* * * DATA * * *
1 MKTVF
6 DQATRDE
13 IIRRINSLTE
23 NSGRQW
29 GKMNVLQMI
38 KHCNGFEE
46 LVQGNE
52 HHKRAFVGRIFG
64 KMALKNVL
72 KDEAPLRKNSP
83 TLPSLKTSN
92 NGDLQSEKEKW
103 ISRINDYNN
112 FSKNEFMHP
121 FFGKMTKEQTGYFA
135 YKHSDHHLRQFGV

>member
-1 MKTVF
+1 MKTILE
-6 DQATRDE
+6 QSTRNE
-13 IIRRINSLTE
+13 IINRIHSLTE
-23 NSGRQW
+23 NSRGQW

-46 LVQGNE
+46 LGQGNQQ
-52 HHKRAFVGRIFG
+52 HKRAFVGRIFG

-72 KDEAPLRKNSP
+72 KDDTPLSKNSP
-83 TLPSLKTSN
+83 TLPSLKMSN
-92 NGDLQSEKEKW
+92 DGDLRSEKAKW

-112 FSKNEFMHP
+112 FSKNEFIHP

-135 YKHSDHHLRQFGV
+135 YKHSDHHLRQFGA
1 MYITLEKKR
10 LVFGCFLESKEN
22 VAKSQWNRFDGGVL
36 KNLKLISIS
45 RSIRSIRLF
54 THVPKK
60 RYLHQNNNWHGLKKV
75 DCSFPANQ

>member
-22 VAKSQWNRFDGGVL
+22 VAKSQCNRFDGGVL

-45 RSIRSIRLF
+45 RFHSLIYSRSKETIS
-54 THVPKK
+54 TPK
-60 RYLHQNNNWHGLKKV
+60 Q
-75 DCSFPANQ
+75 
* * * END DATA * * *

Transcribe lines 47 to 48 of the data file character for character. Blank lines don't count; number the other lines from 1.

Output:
75 DCSFPANQ

>member